Report cards are due

Jan. 24, 2011
Performance reviews are the “report card” for adults.

By Denise Ciardello and Janice Janssen

Performance reviews. It doesn’t matter if you are the owner, office manager, or employee, performance reviews are a daunting task that most people hate. Think back to when you were a kid and it was time for report cards – remember that pit in your stomach? Performance reviews are the “report card” for adults. The idea behind the review is not merely to scream at an employee, nor is it the time to praise someone undeservedly. The idea is to give an honest assessment of an employee’s past year of service to the company, and to set goals for the coming year. Typically this review is conducted somewhere near the employee’s anniversary date.

Some managers like to walk in the office in the morning and announce to an employee that today is the day for his or her review. The manager feels that the element of surprise will favor his or her side. This is unfortunate for everyone, and it will probably be a waste of time. Consider preparing and allowing the employee to prepare also.
The performance review process should be streamlined and impactful. It is a time for the manager to agree on goals and skills with the employee, and then deliver constructive feedback on the employee’s progress. Since you can't get out of doing an annual performance review, do what you can to make it a useful tool.

The conclusion of the meeting should have the employee feeling acknowledged, appreciated, and valued for the year’s performance, and motivated to focus on new and brighter goals for the coming year. These goals are to ensure success for the employee and company.

Remember that the most important asset you have within your company is your people, your team. Henry Ford once said that if you repossessed all of his factories and burned all of his warehouses to the ground and all that was left was his people, he could rebuild everything that had been lost.

To make your performance reviews as productive and painless as possible, here are some things to consider:

  • Be prepared — Know what you are going to say before you are in front of the employee. Give the employee some tools to be prepared as well. A week before the meeting, hand out a form and ask the employee to complete and bring it to the meeting.
  • Remain positive — Accentuate the good. Praise is a form of leadership that is often overlooked. Be professional and upbeat during the review no matter how it's going; do not argue or make personal attacks. Give specific examples of the employee's impact. It is human nature to become defensive when being criticized.
  • Be truthful — Everyone has areas that need a little work. Point these out and discuss how together you can solve any shortcomings.
  • Listen — This is the time for both sides to talk about what’s going on with the business. Understanding body language is an active part of listening.
  • Consistency — If you use a performance review form for one employee and give that employee a week to prepare for it, do the same for all employees. (Don’t have a form? Contact us for one.)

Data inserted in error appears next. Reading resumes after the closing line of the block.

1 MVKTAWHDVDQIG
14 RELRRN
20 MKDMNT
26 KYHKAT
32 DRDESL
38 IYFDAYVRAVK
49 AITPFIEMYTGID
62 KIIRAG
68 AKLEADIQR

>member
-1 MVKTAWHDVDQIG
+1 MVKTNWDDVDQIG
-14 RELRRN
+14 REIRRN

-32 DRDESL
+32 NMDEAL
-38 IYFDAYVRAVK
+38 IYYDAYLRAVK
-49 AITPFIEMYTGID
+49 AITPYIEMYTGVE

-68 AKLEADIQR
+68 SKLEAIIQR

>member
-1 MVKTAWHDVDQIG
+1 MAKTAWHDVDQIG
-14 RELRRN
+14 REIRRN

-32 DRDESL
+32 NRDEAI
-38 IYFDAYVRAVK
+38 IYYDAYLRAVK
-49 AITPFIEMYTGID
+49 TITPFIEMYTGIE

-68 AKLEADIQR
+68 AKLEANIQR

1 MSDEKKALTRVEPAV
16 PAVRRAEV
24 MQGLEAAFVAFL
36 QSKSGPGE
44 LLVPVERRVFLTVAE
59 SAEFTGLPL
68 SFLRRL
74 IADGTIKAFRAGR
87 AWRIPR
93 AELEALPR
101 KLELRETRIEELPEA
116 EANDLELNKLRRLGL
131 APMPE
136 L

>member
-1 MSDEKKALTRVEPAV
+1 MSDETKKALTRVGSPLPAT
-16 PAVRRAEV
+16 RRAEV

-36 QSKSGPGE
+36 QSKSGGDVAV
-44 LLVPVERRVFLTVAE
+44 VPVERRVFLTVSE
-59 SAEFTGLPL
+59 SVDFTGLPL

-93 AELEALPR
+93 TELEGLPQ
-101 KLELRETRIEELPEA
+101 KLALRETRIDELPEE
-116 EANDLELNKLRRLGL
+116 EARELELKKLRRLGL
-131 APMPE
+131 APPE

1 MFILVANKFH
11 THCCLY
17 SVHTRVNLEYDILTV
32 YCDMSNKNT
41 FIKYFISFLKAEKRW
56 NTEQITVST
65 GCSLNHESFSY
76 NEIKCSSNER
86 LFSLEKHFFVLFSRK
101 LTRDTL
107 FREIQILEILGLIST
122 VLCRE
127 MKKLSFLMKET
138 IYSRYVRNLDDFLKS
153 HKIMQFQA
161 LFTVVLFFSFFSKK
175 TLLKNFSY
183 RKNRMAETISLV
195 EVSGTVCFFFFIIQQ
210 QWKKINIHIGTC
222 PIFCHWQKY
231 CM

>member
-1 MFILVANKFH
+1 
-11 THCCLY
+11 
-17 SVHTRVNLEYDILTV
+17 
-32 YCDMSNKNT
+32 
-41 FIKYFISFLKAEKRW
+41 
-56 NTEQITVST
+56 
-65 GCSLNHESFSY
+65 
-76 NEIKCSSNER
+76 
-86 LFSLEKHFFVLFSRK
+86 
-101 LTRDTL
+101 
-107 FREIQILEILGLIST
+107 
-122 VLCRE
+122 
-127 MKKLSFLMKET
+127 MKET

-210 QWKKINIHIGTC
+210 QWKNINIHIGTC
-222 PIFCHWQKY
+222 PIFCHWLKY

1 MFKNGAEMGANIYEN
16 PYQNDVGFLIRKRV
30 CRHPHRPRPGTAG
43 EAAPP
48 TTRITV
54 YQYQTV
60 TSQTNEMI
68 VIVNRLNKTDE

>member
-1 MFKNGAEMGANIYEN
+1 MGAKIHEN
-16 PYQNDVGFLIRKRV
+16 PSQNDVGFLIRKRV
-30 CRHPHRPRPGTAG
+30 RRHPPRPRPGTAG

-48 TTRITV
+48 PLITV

• Stay on topic — This is not the time for the employee to gripe about all the other employees.
  • It’s a discussion — Both sides should share, not just you.
  • Be real — Take a moment to share some personal time. Talk about goals, both professionally and personally. Determine if there is a need to help with balancing the two.
  • Ask for ideas — This is a great time to ask in what direction your employee sees the company going. You might be surprised at the ideas that come from asking or listening to others.
  • Be regular — Put it on the books and make it a date long before anyone has the chance to complain that they have never had a review.

The only thing hated more than performance reviews is the dreaded salary review. Combining the two is up to the discretion of the employer. This review is usually conducted following the probationary period, and then annually at a specified time.

As mentioned, all employees need to feel that they are appreciated and acknowledged. To some that may only come in the form of money, either by choice because the employer doesn’t readily give out kudos, or by preference, since money is one of the strongest motivators.

Here are some suggestions for a productive salary review:

  1. Put it in writing — What are you going to write down? Start with the job description, and then move on to all the benefits. Benefits all have a monetary value, so add them up. (If you need a form, contact us.)
  2. Explain overhead vs. production — Although this is often answered with “that’s the cost of owning a business,” it is also the way to a raise.
  3. Bonus plans — If there are any, these are also to be discussed at this meeting.
  4. Are there benefits that you offer that the employee is not taking advantage of? — Mention these and explain the value. A 401K is not too enticing to a 22-year-old, so a little education could go a long way.

Ideally you don’t want the performance and salary reviews to be at the same time because they cover different areas. One is based on the employee’s performance, and the other is based on the company’s performance. However, keeping the two topics separate often proves challenging.

Denise Ciardello and Janice Janssen are respected professionals in the dental consulting industry and cofounders of Global Team Solutions, a practice management consulting firm specializing in team building and team training. They are the authors of the highly acclaimed book “OMG! Office Manager’s Guide.” They can be reached at [email protected].